For years after, many people believed his remains were lost, until a professor by the name of Dr. Margherita Guarducci made a bold discovery. A small box of bones, removed without any of the archaeologists’ knowledge, was originally discovered in this secret niche between the ”˜Red Wall’ and a wall covered in graffiti, mainly inscriptions of prayers and denoting Peter’s presence.

She pointed to a small crevasse in the rubble, barely noticeable, where a small box was situated.

Tests of the bones in the box showed they were of a 60-70 year old man of robust build, the same age as Peter when he was crucified. The bones were wrapped in a purple and gold cloth, signifying someone important was buried in that box, and analysis of the soil in the bones showed they had first been buried, near where Peter was believed to have been initially laid to rest. And inside the niche where the box was found were the words ”˜Petros Eni’ which in ancient Greek mean ”˜Peter is buried here’.

Slowly, we bowed our heads in prayer; each lost in their own thoughts and choked with emotion. Echoes of prayers spoken long ago reverberated in the silence of this consecrated room. It was easy to see that we were not so different from those first pilgrims that ventured into this room.

At length, our guide broke the silence and we quietly continued towards the Clementine Chapel. Reconstructed to resemble the Constantinium memorial, deep-hued marble decorated its walls and the golden wrought iron hid the ”˜Confessio Petri’. Around the corner, in a small opening was the Graffiti Wall, its surface covered in scrawls of prayers and Christian symbols. As we headed towards the exit, our guide mentioned if we went around the guards, we could jump the queues and have free access to see the modern St. Peter’s Basilica, as well as the Tomb of the Popes.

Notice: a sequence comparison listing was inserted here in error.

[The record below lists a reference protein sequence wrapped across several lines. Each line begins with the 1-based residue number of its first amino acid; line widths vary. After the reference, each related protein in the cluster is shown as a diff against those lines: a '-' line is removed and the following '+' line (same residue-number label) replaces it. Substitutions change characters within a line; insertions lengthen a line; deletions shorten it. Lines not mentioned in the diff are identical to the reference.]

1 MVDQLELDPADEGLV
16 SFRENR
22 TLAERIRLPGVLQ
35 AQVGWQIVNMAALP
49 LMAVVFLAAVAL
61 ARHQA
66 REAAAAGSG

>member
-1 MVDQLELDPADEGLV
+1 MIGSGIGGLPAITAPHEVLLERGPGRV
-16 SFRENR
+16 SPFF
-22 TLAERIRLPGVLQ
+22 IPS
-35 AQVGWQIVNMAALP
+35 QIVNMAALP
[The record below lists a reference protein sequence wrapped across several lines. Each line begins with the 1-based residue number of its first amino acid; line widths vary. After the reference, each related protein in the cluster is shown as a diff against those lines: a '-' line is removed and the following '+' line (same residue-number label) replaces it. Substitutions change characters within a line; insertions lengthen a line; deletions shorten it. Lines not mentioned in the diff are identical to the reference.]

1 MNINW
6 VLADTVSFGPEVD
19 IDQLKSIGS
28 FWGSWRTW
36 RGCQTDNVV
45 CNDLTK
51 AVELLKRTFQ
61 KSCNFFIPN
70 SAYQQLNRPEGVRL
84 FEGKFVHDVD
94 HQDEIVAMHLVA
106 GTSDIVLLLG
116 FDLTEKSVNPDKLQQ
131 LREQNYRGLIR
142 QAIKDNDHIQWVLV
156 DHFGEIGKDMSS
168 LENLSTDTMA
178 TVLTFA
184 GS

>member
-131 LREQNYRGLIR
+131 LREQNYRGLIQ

Crowds Outside the Scavi Office, Vatican © SaintPetersBasilica.org

Stepping out into the sunlight and away from the solemn peacefulness of the necropolis, I was struck by the wave of noise from the crowds and their frenzied energy. As I made my way towards the modern Basilica, I couldn’t help but think that despite the overwhelming number of churches in Rome and the grandeur of the Vatican, a small, simple brick room beneath the foundations of the Vatican held more reverence and sanctity than any of the others.

4 Responses

  1. Mike

    Thanks for sharing that. That seems like an incredible experience and one I would never have know about.

    Reply
  2. Garth Walpole

    I found the experience life changing, I had just finished my degree in Archeology and History at Bangor and had spent the summer on the excavation of a Roman trading post in Wales – To be in Rome where it all began was very special. To stand and pray as a Christian in a place not far from a man who had touched and spoken to Christ even more so… as I stood there I thought about 2 other tombs I had seen and been in that of Barnabas and Lazarus in Cyprus

    Reply